the largest membership In Pennsyl
vania. These three associations aro
within an hour's rldo of each other.
Whon a watchdog gets very little
meat It Isn't much of a Job to bribe
him with a pleco of round steak. It's
better to feed your dog cheap meat
than to raise chickens for thieves to
Twenty-seven thousand bens, 30,000
young stock and B,000 ducks aro
housed ou tho farms of a Lakowood
(N. J.) poultry company. They aro
buying up adjolnlug farms and open
ing egg stores In the cities. Don't say
"Do chickens pay?"
At coruhusklng It Is poor economy
to let green corn and nubbins lie Mi tho
field unless hogs follow tbo buskers
and clean them up.
If turkeys clean up this yellow corn
yellow diarrhea' will clean them up
and you'll clean up no yellow coin.
So many pigeon breeders allow tho
droppings to accumulate and cake on
tbo loft floors.
If you Intend to raise chicks on tbo
Kama ground next season, lime tbo sur
face well, plow it under and sow
wheat Itoll this smooth and keep the
chickens off till It Is well grown.
Holland, known ns North nnd South
Holland, forms part of the northern
part of the Netherlands. Theso prov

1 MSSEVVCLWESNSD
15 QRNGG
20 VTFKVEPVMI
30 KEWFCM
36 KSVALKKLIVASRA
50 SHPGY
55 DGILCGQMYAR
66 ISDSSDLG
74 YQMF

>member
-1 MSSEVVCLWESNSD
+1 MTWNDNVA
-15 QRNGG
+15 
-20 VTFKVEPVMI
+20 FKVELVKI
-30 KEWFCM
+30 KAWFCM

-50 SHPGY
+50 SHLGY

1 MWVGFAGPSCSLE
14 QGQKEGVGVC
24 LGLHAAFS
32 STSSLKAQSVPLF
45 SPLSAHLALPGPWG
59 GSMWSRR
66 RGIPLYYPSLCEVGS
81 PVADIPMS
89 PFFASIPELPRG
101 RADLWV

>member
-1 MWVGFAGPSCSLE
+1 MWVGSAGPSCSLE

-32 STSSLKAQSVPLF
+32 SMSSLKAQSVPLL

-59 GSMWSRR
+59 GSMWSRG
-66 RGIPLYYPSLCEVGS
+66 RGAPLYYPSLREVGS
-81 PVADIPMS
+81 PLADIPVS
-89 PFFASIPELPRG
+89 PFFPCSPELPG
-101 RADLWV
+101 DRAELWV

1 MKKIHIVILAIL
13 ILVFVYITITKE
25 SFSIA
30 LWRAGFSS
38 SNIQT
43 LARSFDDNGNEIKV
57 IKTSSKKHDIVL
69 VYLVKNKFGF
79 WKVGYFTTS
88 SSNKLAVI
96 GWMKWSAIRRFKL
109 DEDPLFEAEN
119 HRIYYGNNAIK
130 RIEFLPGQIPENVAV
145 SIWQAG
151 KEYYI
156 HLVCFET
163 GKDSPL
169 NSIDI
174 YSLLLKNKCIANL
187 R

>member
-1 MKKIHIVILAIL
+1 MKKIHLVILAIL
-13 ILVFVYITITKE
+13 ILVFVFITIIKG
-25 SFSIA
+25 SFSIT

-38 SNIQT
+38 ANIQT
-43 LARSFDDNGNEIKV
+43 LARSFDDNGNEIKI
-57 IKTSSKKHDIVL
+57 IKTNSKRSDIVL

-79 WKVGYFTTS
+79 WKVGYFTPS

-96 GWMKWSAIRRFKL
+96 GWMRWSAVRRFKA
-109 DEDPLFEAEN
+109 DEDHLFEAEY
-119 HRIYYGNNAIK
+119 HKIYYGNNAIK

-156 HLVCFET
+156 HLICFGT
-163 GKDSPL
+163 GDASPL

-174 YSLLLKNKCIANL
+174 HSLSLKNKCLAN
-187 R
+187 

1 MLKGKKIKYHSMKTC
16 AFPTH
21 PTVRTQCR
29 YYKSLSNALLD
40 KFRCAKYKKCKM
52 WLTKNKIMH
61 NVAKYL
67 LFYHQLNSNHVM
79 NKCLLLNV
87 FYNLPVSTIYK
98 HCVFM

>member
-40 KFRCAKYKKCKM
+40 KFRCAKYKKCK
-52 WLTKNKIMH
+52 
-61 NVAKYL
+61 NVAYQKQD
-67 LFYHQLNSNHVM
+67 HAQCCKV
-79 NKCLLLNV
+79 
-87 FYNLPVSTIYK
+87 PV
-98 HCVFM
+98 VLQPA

inces nre composed of land rescued
from tho sea nnd defended by Im
mense dikes. Holland was Inhnbltcd
by tho Bapvt In Uie time of Cncsar,
who made a league with them. It be
came pnrt of Gallia Belgicn and after
ward of tho kingdom of Austria. From
the tenth to the fifteenth century It
was governed by counts under the
German emperors. Hollnnd was nt
ono time n Dutch republic. It was
created u kingdom In 1800, and IxhiIh
Bonrtparto, father of Napoleon III,,
was declared king.
He I trust you have forgiven mo
for not recalling your name the other
evening, although I remembered your
She Oh, yes; but my name Is such
a plain one I should think yoa would
linvo remembered It quite as readily.
He Not at all. Your name Isn't
half as plain a cr beg pardon; your
face Is much more aristocratic than
your I mean to say that your namo
Is harder than
His Mental Incapacity.
The Court So you ask divorce from
this man on the ground of mental In
capacity. What proof have you that
he's Insane? Tho Woman Who said
he wn insane, your honor? Tho Court
Why, you say he Is mentally Incapa
ble. The Woman Yes; Incapable of
understanding that I'm boss.
"Don't you feel ns if you would like
to leave footprints In the sands of
time?" asked the ambitious citizen.
"No," answered Mr. Crosslots gloom
ily; "out where 1 ll"o tho mud Is eight
een Inches deep, and I don't feel as if
I wanted to see another footprint as
Ions I live." Washington Star.
Is Your Blood Pure?
Does your head feel heavy and ache?
your throat dry, nose stopped up and hot,
no appetite, little chilly feelings creeping
along the spine, hands hot, feet cold,
tongue furred, eyes burn, you feel sick all
over liver ieit mis way oeiorer
You are bilious. Nio it in tho bud: do
the right thing first. Promptness will work
wonders. Start using Smith's Pineapple
and liutternut Pills, take two to four at
bedtime, ouwon t need anymore; they
will cure you in a night. Don't wait till
you get down on your back, then it will
take longer, but, even then, these pills will
work wonders. I hey promote the harmo